books_iconElizabeth Grosz (1994) Volatile bodies: toward a corporeal feminism, Allen and Unwin, London.

books_iconMike Michael (2009) The cellphone-in-the-countryside: on some of the ironic spatialities of technonatures. In White, D. and Wilbert, C. eds. Technonatures: environments, technologies, spaces, and places in the twenty-first century, Wilfrid Laurier University Press, Waterloo, pp. 85–104.

Content Alert: Transactions of the Institute of British Geographers, Volume 37, Issue 4 (October 2012) is Available Online Now

Cover image for Vol. 37 Issue 4

Volume 37, Issue 4 Pages 477– 657, October 2012

The latest issue of Transactions of the Institute of British Geographers is available on Wiley Online Library.

Click past the break for a full list of articles in this issue.

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Urban Exploration

by Fiona Ferbrache

Urban Exploring in verlassenen Bunkeranlagen

A fortnight ago, Geography Directions reported on exploration and adventure in Geography.  While exploration is often associated with ventures into the wilderness and unchartered territories, it is also very much about less physical scientific discovery and search for deeper understanding.  This week, I introduce an alternative group of inquisitives: urban explorers who scale the heights and depths of abandoned or derelict buildings, landmarks and transport infrastructure as a means of rediscovering build environments.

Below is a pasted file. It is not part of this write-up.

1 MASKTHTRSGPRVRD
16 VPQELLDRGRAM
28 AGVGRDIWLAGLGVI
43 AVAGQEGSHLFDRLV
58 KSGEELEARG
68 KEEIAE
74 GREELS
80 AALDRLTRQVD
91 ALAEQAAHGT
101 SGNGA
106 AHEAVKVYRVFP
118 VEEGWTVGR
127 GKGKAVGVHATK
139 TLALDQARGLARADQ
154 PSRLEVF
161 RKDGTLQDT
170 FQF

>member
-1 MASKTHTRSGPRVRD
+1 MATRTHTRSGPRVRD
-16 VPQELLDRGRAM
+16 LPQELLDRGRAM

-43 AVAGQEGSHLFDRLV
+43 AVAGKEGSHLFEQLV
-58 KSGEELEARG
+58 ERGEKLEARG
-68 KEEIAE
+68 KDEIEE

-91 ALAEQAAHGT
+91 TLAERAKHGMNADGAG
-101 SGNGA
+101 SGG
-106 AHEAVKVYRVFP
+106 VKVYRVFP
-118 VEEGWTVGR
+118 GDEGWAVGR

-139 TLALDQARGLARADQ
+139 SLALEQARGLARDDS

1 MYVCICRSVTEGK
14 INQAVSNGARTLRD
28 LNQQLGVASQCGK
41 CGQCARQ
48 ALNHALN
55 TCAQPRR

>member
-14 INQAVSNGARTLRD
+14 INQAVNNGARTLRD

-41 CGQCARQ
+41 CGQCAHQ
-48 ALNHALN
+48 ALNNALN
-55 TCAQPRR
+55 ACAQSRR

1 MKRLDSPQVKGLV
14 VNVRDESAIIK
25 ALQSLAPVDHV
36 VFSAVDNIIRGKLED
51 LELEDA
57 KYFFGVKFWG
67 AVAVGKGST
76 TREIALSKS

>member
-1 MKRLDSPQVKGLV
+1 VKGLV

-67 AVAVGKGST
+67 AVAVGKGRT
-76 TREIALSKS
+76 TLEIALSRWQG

The London Consolidation Crew is a group of urban explorers that physically explores closed or (usually) inaccessible urban spaces.  The Guardian linked these often illicit and high-risk excursions to a celebration of capitalist space, while geographer David Clarke suggested that they were embodied reactions to increased control and surveillance over urban spaces.  Analysis of these activities (the basis of a recent geographical PhD by urban explorer Brad Garrett), informs existing geographical research on contemporary urban exploration (Garrett, 2010) and advances theories that concern how places are experienced through the body: concepts such as affect, performance and embodiment.

Bodily experiences of climbing are described, analysed and theorised by Barratt (2012) in Area.  While Barratt’s empirical research was undertaken among outdoor climbers more familiar with ascending rocks, his arguments also apply to urban explorers.  Barratt argues for an understanding of climbing as a complex assemblage of body-material-environment relations i.e. that the experience can be understood through interactions between body, clothing and kit, and the place or surface where climbing is practised.  Barratt’s paper offers a more-than-representational approach to this leisure activity, and thus provides a framework to reconsider urban explorers’ engagement with their environment.  From this perspective, not only do urban explorers inspire new ways of discovering spaces, but they also provide a context where emerging theoretical ideas can be refined.

  The Guardian: Shard explorers seek out new targets after scaling London landmark

  Place Hacking: Explore Everything